From Medical Economics magazine: "Malpractice: How to Survive a Deposition," by Berkely Rice--
The deposition is a standard part of the "discovery" process that enables both attorneys to quiz their opponent's clients and witnesses. While depositions may seem less threatening than a trial, doctors who aren't prepared tend to let down their guard and reveal incriminating details that provide ammunition for the other side.
I first saw this article linked on Overlawyered, where it was used to demonstrate "how little the [deposition] process has to do with truth-seeking," a proposition I can't agree with. Even so, the article is well-written, and has a number of uses, for example:
- To prepare a doctor in a malpractice case for his deposition testimony;
- To prepare to depose a doctor in a malpractice case; or,
- To prepare any professional for a deposition.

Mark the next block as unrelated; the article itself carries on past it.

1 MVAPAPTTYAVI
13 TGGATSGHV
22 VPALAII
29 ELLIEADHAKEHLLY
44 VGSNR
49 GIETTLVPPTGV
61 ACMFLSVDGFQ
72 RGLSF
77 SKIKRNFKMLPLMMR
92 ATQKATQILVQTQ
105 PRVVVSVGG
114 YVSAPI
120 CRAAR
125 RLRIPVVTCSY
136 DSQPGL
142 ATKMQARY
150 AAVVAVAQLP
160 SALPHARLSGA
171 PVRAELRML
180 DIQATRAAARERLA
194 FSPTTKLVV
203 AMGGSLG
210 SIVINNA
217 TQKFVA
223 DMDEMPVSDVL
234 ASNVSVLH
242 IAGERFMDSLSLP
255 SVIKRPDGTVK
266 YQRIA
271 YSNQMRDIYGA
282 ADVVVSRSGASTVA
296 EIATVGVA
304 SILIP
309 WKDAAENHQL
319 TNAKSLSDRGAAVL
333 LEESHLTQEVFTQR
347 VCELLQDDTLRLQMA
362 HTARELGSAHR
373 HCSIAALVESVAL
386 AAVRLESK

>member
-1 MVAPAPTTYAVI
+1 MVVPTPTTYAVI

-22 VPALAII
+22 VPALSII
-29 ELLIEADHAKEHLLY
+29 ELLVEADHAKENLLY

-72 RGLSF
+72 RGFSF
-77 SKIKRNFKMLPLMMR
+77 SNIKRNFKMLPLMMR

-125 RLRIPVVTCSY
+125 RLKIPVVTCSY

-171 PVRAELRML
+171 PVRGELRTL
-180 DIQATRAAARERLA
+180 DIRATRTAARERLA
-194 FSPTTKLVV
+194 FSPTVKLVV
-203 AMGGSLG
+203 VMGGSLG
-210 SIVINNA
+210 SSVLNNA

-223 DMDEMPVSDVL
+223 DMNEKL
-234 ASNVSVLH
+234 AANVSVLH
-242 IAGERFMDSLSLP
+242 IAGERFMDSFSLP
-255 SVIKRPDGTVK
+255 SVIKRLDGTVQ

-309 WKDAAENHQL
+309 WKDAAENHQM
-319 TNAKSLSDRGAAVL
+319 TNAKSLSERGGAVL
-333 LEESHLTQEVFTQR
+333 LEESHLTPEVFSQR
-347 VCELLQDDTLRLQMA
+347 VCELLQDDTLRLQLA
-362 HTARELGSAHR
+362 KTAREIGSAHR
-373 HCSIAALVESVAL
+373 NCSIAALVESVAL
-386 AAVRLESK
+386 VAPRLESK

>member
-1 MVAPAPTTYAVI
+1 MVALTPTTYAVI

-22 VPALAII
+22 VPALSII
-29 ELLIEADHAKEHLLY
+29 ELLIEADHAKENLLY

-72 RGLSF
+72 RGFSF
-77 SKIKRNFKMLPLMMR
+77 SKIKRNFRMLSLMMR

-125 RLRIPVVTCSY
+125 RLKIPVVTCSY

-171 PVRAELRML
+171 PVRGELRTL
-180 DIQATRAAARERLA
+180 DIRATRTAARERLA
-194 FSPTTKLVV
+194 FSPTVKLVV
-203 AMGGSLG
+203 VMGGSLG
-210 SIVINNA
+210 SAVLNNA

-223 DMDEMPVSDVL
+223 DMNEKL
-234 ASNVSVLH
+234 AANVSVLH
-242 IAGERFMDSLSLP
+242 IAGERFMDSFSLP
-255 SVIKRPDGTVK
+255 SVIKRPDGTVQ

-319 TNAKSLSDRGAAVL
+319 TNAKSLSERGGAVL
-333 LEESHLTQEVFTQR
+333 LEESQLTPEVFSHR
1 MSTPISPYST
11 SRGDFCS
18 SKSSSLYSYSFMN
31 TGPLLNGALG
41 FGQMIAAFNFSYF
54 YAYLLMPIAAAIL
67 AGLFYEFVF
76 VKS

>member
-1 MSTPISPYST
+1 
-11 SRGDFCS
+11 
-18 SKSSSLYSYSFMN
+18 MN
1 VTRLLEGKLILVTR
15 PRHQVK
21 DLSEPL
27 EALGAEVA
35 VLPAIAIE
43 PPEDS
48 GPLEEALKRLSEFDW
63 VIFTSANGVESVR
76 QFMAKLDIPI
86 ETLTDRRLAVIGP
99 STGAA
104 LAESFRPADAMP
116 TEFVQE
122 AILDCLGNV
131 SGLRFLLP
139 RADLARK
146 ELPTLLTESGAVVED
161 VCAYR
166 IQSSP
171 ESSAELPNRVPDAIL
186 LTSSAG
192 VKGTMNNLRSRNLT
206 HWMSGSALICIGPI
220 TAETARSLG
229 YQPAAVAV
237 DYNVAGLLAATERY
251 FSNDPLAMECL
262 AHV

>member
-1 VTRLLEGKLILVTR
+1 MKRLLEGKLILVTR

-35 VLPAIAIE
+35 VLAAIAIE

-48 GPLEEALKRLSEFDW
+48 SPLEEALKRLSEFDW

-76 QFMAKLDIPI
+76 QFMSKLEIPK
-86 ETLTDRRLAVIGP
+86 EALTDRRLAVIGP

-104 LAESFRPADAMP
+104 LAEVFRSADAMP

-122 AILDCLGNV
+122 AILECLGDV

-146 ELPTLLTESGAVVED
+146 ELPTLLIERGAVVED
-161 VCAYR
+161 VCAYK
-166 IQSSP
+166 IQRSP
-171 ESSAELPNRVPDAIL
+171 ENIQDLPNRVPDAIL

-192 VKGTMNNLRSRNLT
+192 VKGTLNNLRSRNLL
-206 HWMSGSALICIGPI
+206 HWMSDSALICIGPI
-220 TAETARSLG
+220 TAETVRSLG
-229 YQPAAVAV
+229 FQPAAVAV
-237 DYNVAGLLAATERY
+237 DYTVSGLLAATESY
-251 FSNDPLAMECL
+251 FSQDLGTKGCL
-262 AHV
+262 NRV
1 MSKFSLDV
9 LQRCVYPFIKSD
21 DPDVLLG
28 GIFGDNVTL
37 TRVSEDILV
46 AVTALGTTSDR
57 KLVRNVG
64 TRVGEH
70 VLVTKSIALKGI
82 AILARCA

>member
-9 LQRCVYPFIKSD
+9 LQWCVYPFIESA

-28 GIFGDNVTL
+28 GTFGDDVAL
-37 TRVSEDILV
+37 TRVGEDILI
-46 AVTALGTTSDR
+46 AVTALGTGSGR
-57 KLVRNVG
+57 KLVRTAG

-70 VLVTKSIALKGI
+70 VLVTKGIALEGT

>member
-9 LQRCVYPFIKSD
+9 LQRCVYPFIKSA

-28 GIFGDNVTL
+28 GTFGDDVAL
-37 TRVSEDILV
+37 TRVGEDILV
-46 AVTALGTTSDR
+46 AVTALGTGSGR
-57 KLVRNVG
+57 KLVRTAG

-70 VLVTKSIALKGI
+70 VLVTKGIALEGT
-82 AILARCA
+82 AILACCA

Admittedly, the article is a little over-the-top in implying that the "sneaky" questioning techniques that are profiled apply only to plaintiffs' lawyers; they apply equally to defense lawyers. If you can get past the rhetoric, however, the article has still another use. In preparing to take depositions, both plaintiffs' lawyers and defense lawyers are well-advised to consider the deposition process from the witness's point of view: how the witness has been told to prepare, what the witness is expecting of you, the ways the witness might be hoping to avoid giving direct answers to your questions, and so on. Articles like this one can provide an opportunity to answer these questions as you prepare for a deposition, which will make you more effective.